Chinese medicine regulation at work in Australia, 2014/15

19 Apr 2016

The Chinese Medicine Board of Australia (the Board) has released its report for 2014/15.

The Board conducted a public consultation in 2014 on guidelines for safe Chinese herbal medicine practice. The Board also held a number of meetings with the profession on its work to balance its obligations to implement the National Law, while also supporting practitioners meet their regulatory responsibilities.

A significant milestone for Chinese medicine in Australia was also reached: grandparenting arrangements – special transitional provisions that provide a possible pathway to registration for existing practitioners who do not have contemporary, approved qualifications – came to an end on 30 June 2015. 

Highlights

  • Grandparenting arrangements came to an end on 30 June 2015.
  • Supervisions guidelines for Chinese medicine practitioners published.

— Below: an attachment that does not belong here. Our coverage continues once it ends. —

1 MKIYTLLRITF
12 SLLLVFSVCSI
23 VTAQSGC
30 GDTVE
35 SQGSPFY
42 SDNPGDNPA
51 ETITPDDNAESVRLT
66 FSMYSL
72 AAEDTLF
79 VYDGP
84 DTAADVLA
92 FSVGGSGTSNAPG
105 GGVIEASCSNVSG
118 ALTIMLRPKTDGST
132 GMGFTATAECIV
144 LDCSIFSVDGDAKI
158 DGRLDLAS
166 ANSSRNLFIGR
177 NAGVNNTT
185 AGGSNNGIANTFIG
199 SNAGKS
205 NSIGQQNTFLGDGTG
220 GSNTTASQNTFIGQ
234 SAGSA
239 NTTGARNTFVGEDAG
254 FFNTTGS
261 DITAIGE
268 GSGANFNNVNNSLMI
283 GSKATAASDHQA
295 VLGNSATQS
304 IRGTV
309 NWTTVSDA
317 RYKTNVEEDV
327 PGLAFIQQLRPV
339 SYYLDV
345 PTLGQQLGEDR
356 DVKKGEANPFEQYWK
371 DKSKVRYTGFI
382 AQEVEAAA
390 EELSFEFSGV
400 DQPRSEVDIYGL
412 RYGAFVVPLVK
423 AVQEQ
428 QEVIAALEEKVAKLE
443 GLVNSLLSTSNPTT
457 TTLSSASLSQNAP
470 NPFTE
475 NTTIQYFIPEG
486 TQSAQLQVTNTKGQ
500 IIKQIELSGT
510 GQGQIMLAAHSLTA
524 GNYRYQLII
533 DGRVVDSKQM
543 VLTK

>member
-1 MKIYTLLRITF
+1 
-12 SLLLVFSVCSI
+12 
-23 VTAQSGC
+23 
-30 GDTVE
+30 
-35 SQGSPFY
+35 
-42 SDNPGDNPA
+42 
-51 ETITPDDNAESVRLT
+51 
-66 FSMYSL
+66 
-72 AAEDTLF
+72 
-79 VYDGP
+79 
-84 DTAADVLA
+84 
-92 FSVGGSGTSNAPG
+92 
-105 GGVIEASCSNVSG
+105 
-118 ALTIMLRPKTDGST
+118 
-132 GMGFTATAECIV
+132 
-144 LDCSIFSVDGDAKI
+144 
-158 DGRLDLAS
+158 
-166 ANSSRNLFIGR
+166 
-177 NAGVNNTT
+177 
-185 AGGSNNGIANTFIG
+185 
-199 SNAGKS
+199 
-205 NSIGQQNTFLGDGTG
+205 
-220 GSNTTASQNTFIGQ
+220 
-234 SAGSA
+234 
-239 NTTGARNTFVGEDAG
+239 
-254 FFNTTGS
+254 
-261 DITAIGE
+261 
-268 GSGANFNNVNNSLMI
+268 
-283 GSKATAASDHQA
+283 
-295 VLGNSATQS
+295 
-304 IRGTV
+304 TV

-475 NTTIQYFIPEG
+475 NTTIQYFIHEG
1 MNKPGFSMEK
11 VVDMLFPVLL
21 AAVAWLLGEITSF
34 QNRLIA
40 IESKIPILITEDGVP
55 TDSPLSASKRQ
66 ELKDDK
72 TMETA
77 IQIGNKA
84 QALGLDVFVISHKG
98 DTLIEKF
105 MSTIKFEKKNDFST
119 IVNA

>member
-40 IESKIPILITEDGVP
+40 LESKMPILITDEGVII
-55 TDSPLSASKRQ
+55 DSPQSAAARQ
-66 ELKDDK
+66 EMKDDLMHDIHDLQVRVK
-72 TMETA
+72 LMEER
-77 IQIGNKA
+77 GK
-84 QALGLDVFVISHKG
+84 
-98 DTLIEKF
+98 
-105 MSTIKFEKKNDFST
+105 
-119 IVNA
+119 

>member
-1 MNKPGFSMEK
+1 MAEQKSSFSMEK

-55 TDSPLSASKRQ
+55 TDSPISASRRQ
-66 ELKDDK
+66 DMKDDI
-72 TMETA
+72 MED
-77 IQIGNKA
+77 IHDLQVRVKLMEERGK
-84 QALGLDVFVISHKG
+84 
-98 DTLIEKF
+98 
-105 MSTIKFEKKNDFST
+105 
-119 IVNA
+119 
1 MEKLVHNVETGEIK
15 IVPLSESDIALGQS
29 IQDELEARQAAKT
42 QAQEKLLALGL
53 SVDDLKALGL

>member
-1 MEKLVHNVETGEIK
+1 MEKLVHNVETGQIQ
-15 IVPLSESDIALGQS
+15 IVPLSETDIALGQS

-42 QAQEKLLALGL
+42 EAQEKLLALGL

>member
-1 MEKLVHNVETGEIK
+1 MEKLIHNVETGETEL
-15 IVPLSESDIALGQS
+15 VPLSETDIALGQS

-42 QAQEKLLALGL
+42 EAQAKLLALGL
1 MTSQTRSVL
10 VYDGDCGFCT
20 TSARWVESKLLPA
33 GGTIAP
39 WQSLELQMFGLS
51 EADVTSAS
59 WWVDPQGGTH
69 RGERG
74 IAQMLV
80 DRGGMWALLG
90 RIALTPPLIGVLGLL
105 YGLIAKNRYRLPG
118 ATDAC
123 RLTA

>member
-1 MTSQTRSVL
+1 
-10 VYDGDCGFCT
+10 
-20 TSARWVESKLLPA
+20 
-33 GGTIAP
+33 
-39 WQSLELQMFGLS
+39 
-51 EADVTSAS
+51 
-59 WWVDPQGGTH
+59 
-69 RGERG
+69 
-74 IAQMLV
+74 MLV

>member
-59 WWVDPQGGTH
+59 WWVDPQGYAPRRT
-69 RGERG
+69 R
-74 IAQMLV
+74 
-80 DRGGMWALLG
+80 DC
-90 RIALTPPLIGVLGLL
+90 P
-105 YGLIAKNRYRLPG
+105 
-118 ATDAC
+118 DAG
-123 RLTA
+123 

• 4,494 registered Chinese medicine practitioners on 30 June 2015.
  • 5.22% increase in number of registered Chinese medicine practitioners compared to 2013/14.
  • 40% of Chinese medicine practitioners based in New South Wales, 28% in Victoria.
  • 46% of registered Chinese practitioners are registered as acupuncturists and Chinese herbal medicine practitioners.
  • 15% decrease in number of notifications received about registered Chinese medicine practitioners compared to 2013/14.
  • 22 notifications received about registered Chinese medicine practitioners – 0.5% of the registrant base.
  • Two immediate action cases, the same as last year.
  • 883 Chinese medicine registrants under active monitoring on 30 June 2015, 98.5% due to suitability/eligibility. 

Download a copy of the report below:

Download a PDF of the report.
Chinese medicine regulation at work in Australia - 2014/15 (192 KB,PDF), Word version (53.3 KB,DOCX)

 
 
Page reviewed 19/04/2016